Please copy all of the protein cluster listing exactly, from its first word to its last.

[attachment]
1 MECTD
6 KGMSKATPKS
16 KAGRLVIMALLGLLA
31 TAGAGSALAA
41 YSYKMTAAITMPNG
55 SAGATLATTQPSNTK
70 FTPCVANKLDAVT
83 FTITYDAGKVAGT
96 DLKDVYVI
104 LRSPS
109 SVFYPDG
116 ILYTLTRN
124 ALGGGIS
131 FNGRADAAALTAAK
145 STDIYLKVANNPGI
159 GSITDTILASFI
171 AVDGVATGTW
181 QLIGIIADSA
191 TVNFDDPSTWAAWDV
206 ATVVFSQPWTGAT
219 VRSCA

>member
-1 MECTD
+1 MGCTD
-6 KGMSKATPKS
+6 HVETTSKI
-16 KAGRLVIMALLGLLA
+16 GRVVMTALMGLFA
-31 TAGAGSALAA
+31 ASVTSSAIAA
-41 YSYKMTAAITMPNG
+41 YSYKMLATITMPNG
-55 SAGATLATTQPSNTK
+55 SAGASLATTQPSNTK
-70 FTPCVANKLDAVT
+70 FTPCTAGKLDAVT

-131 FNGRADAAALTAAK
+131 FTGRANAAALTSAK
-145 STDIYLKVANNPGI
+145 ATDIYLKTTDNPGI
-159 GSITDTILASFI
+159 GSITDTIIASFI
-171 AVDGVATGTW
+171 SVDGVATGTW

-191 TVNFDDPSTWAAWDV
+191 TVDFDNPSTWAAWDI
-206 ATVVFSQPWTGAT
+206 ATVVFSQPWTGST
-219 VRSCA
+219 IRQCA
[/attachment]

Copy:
1 MECTD
6 KGMSKATPKS
16 KAGRLVIMALLGLLA
31 TAGAGSALAA
41 YSYKMTAAITMPNG
55 SAGATLATTQPSNTK
70 FTPCVANKLDAVT
83 FTITYDAGKVAGT
96 DLKDVYVI
104 LRSPS
109 SVFYPDG
116 ILYTLTRN
124 ALGGGIS
131 FNGRADAAALTAAK
145 STDIYLKVANNPGI
159 GSITDTILASFI
171 AVDGVATGTW
181 QLIGIIADSA
191 TVNFDDPSTWAAWDV
206 ATVVFSQPWTGAT
219 VRSCA

>member
-1 MECTD
+1 MGCTD
-6 KGMSKATPKS
+6 HVETTSKI
-16 KAGRLVIMALLGLLA
+16 GRVVMTALMGLFA
-31 TAGAGSALAA
+31 ASVTSSAIAA
-41 YSYKMTAAITMPNG
+41 YSYKMLATITMPNG
-55 SAGATLATTQPSNTK
+55 SAGASLATTQPSNTK
-70 FTPCVANKLDAVT
+70 FTPCTAGKLDAVT

-131 FNGRADAAALTAAK
+131 FTGRANAAALTSAK
-145 STDIYLKVANNPGI
+145 ATDIYLKTTDNPGI
-159 GSITDTILASFI
+159 GSITDTIIASFI
-171 AVDGVATGTW
+171 SVDGVATGTW

-191 TVNFDDPSTWAAWDV
+191 TVDFDNPSTWAAWDI
-206 ATVVFSQPWTGAT
+206 ATVVFSQPWTGST
-219 VRSCA
+219 IRQCA